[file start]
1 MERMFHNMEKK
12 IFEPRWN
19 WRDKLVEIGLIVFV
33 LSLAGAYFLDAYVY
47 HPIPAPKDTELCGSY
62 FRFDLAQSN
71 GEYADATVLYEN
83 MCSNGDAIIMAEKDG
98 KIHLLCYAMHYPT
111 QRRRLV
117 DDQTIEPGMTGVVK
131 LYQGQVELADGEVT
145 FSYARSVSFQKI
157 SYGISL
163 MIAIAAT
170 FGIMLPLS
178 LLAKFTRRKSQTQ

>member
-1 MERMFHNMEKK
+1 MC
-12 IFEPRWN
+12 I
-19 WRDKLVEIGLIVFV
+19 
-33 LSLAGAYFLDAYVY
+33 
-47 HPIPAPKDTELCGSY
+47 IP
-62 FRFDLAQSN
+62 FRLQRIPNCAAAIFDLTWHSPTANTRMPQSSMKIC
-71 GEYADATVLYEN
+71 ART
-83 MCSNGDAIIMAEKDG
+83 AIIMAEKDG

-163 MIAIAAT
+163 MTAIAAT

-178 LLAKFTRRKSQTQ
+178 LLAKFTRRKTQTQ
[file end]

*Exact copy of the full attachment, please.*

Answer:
1 MERMFHNMEKK
12 IFEPRWN
19 WRDKLVEIGLIVFV
33 LSLAGAYFLDAYVY
47 HPIPAPKDTELCGSY
62 FRFDLAQSN
71 GEYADATVLYEN
83 MCSNGDAIIMAEKDG
98 KIHLLCYAMHYPT
111 QRRRLV
117 DDQTIEPGMTGVVK
131 LYQGQVELADGEVT
145 FSYARSVSFQKI
157 SYGISL
163 MIAIAAT
170 FGIMLPLS
178 LLAKFTRRKSQTQ

>member
-1 MERMFHNMEKK
+1 MC
-12 IFEPRWN
+12 I
-19 WRDKLVEIGLIVFV
+19 
-33 LSLAGAYFLDAYVY
+33 
-47 HPIPAPKDTELCGSY
+47 IP
-62 FRFDLAQSN
+62 FRLQRIPNCAAAIFDLTWHSPTANTRMPQSSMKIC
-71 GEYADATVLYEN
+71 ART
-83 MCSNGDAIIMAEKDG
+83 AIIMAEKDG

-163 MIAIAAT
+163 MTAIAAT

-178 LLAKFTRRKSQTQ
+178 LLAKFTRRKTQTQ